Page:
With 1,295 beds and 160 places for day-care treatment, the Dresden University Hospital is the largest hospital in the city and also the only full-service hospital in eastern Saxony. Around 860 doctors cover the entire spectrum of modern medicine. 1,860 nurses and caregivers ensure the patients' well-being. The medical care of patients suffering from cancer, metabolic and neurodegenerative diseases is an important focus of treatment at the University Hospital.
Germany's largest hospital comparison by the news magazine "Focus" confirms that the University Hospital Carl Gustav Carus Dresden provides an excellent quality of treatment. That is why Dresden's university medicine comes second in the Germany-wide ranking.

Carl Gustav Carus Faculty of Medicine at Technische Universität Dresden
The Dresden University Medicine, consisting of the Carl Gustav Carus Faculty of Medicine and the university hospital of the same name, has specialized in research in the fields of oncology, metabolic as well as neurological and psychiatric diseases. Within these focal areas, the topics of degeneration and regeneration, imaging and technology development, immunology and inflammation, as well as prevention and health care research are of particular interest. International exchange is a prerequisite for top-level research - the Dresden University Medical Center embraces this concept with employees from 73 nations and numerous collaborations with researchers and teams from all over the world.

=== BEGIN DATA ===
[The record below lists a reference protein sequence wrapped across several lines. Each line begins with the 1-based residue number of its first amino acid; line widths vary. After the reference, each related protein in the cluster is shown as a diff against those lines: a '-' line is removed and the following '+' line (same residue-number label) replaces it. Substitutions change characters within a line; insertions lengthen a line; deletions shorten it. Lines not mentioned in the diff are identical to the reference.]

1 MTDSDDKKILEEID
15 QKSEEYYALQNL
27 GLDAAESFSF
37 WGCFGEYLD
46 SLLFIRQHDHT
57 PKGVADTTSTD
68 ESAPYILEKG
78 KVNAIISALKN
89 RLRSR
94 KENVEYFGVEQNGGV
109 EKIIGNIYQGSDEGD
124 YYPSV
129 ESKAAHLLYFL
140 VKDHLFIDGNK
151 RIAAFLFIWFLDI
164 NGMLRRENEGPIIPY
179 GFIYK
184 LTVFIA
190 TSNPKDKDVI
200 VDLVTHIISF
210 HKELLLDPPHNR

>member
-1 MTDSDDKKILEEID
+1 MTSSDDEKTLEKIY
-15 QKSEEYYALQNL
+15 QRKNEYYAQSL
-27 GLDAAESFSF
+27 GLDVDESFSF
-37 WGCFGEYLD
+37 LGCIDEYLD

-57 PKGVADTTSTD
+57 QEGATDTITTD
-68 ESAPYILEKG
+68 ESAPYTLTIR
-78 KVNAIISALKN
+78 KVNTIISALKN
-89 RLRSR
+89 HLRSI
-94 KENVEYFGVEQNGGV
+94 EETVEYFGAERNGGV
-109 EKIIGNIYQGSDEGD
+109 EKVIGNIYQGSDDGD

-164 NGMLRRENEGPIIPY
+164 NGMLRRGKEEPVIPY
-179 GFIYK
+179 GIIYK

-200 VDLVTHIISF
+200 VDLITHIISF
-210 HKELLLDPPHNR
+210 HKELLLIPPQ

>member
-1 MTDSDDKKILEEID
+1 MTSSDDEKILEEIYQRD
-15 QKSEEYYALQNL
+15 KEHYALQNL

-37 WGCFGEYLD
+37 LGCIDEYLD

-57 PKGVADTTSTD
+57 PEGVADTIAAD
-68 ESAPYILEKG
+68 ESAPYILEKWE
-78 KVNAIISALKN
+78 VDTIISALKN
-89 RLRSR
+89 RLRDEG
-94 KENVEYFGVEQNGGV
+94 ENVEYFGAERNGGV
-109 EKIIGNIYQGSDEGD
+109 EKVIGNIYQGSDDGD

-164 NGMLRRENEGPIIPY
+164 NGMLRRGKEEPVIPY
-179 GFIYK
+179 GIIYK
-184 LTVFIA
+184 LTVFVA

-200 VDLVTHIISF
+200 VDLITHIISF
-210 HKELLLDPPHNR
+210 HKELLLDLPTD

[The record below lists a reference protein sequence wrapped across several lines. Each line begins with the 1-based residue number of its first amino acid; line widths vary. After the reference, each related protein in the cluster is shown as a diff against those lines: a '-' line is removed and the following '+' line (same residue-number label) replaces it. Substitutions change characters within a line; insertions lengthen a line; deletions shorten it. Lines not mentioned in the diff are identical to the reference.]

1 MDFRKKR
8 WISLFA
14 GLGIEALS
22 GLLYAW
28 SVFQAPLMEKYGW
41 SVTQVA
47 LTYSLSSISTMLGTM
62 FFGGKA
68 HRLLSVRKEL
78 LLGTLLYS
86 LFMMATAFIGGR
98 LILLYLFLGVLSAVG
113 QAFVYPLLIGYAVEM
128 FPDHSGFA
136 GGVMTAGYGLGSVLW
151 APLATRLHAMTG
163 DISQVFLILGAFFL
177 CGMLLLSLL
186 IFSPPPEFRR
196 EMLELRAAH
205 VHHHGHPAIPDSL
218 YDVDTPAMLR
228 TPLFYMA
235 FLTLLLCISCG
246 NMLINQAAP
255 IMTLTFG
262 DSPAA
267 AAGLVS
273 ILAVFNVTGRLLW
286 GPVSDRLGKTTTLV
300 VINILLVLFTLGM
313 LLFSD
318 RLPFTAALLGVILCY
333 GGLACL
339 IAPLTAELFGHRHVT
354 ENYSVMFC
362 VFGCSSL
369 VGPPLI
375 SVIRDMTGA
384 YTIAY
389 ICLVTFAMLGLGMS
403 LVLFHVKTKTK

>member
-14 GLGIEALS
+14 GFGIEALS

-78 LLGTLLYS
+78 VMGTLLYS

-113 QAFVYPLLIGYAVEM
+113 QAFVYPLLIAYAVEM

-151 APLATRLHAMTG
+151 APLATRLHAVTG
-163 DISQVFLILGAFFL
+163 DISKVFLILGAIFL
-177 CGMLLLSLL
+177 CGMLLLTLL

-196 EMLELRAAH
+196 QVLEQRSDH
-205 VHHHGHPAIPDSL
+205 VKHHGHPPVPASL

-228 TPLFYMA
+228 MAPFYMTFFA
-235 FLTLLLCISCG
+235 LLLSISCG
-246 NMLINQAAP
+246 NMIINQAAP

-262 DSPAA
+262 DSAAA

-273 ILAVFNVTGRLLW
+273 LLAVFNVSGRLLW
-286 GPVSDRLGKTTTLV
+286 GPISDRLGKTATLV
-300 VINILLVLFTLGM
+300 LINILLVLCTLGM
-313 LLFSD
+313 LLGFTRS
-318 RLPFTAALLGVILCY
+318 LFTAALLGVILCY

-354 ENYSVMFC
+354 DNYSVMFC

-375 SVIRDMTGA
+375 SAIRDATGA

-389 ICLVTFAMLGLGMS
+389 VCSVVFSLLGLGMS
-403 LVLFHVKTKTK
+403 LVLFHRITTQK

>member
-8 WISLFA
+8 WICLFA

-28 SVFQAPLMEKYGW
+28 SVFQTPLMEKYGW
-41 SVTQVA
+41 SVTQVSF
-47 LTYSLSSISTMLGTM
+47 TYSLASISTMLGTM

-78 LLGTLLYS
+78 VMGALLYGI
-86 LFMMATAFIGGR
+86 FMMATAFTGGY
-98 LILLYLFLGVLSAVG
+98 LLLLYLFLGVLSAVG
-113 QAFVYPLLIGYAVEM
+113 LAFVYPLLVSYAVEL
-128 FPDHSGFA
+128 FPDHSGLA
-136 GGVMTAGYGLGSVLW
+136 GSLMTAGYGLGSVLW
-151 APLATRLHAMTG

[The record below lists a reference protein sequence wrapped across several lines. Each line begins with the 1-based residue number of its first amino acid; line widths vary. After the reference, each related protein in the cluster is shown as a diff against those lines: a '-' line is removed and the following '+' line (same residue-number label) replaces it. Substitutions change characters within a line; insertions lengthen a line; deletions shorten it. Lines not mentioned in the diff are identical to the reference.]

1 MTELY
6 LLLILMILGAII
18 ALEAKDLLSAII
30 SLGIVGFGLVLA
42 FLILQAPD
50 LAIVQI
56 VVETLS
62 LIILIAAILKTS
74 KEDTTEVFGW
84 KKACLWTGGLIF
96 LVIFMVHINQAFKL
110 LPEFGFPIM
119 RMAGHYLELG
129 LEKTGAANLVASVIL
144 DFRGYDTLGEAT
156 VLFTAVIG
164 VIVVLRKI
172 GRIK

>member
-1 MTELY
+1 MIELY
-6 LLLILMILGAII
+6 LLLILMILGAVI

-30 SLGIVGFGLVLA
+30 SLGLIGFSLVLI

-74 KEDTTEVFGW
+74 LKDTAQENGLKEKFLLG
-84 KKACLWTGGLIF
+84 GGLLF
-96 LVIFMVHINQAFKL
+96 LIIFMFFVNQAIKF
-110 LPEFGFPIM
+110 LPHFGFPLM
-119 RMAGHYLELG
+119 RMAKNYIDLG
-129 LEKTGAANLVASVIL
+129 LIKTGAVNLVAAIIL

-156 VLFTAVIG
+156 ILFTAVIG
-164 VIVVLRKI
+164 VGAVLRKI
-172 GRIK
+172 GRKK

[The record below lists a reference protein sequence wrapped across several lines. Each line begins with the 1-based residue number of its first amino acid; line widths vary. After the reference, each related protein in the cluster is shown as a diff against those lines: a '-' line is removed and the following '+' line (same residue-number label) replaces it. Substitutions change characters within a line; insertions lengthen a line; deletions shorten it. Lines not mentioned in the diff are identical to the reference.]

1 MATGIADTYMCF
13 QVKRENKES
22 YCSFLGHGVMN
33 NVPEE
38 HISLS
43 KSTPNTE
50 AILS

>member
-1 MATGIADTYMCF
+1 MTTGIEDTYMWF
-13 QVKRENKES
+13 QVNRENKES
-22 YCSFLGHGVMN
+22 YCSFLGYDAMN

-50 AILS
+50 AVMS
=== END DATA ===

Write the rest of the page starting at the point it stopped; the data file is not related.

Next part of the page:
Helmholtz-Zentrum Dresden-Rossendorf (HZDR)
The Helmholtz-Zentrum Dresden-Rossendorf (HZDR) conducts research in the fields of energy, health and matter. It focuses on the following questions:
•    How can energy and resources be used in an efficient, safe and sustainable way?
•    How can cancer be better visualized, characterized and effectively treated?
•    How do matter and materials react under the influence of strong fields and in smallest dimensions?
To answer these scientific questions, the HZDR operates large infrastructures that are also used by external measurement guests: Ion Beam Center, High Field Magnetic Laboratory Dresden and ELBE Center for High Power Radiation Sources.
The HZDR is a member of the Helmholtz Association, has five sites (Dresden, Freiberg, Grenoble, Leipzig, Schenefeld near Hamburg) and employs almost 1,200 people - about 500 of whom are researchers including 170 PhD students.

Members of the NCT/UCC Patient Advisory Board with the brochure "Living actively with cancer". © Dresden University Hospital/Kirsten Lassig